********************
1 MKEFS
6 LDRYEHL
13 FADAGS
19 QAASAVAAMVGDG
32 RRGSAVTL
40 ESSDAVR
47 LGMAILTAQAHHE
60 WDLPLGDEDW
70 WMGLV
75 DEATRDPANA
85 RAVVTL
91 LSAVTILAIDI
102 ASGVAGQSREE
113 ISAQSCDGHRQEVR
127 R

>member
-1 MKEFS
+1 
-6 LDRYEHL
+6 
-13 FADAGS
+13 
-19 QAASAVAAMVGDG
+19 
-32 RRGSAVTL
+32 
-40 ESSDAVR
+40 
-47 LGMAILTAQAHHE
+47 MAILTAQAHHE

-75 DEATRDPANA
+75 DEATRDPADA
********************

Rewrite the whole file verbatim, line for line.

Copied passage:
1 MKEFS
6 LDRYEHL
13 FADAGS
19 QAASAVAAMVGDG
32 RRGSAVTL
40 ESSDAVR
47 LGMAILTAQAHHE
60 WDLPLGDEDW
70 WMGLV
75 DEATRDPANA
85 RAVVTL
91 LSAVTILAIDI
102 ASGVAGQSREE
113 ISAQSCDGHRQEVR
127 R

>member
-1 MKEFS
+1 
-6 LDRYEHL
+6 
-13 FADAGS
+13 
-19 QAASAVAAMVGDG
+19 
-32 RRGSAVTL
+32 
-40 ESSDAVR
+40 
-47 LGMAILTAQAHHE
+47 MAILTAQAHHE

-75 DEATRDPANA
+75 DEATRDPADA